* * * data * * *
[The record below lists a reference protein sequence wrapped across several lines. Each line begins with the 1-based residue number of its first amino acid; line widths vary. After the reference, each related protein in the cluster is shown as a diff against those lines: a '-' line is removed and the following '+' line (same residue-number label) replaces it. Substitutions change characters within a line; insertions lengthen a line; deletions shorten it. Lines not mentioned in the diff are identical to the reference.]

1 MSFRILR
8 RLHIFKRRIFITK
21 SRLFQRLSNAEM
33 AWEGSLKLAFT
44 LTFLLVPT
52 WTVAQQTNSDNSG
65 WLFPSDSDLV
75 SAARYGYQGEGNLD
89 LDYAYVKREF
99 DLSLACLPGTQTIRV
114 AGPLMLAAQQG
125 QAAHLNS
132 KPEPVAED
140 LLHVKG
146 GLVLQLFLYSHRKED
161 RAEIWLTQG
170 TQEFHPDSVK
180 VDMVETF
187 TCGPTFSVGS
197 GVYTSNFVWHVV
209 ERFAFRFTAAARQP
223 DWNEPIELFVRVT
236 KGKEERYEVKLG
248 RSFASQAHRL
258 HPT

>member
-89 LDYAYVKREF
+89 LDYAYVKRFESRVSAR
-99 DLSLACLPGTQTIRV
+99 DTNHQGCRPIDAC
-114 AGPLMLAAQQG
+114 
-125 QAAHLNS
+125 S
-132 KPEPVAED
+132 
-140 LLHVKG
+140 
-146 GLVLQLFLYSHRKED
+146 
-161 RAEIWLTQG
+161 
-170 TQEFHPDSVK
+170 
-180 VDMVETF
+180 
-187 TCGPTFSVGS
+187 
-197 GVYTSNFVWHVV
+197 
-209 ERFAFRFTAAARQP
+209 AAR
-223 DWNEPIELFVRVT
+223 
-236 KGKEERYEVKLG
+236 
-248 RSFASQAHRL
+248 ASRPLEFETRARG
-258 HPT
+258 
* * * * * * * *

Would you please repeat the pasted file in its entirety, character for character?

[The record below lists a reference protein sequence wrapped across several lines. Each line begins with the 1-based residue number of its first amino acid; line widths vary. After the reference, each related protein in the cluster is shown as a diff against those lines: a '-' line is removed and the following '+' line (same residue-number label) replaces it. Substitutions change characters within a line; insertions lengthen a line; deletions shorten it. Lines not mentioned in the diff are identical to the reference.]

1 MSFRILR
8 RLHIFKRRIFITK
21 SRLFQRLSNAEM
33 AWEGSLKLAFT
44 LTFLLVPT
52 WTVAQQTNSDNSG
65 WLFPSDSDLV
75 SAARYGYQGEGNLD
89 LDYAYVKREF
99 DLSLACLPGTQTIRV
114 AGPLMLAAQQG
125 QAAHLNS
132 KPEPVAED
140 LLHVKG
146 GLVLQLFLYSHRKED
161 RAEIWLTQG
170 TQEFHPDSVK
180 VDMVETF
187 TCGPTFSVGS
197 GVYTSNFVWHVV
209 ERFAFRFTAAARQP
223 DWNEPIELFVRVT
236 KGKEERYEVKLG
248 RSFASQAHRL
258 HPT

>member
-89 LDYAYVKREF
+89 LDYAYVKRFESRVSAR
-99 DLSLACLPGTQTIRV
+99 DTNHQGCRPIDAC
-114 AGPLMLAAQQG
+114 
-125 QAAHLNS
+125 S
-132 KPEPVAED
+132 
-140 LLHVKG
+140 
-146 GLVLQLFLYSHRKED
+146 
-161 RAEIWLTQG
+161 
-170 TQEFHPDSVK
+170 
-180 VDMVETF
+180 
-187 TCGPTFSVGS
+187 
-197 GVYTSNFVWHVV
+197 
-209 ERFAFRFTAAARQP
+209 AAR
-223 DWNEPIELFVRVT
+223 
-236 KGKEERYEVKLG
+236 
-248 RSFASQAHRL
+248 ASRPLEFETRARG
-258 HPT
+258 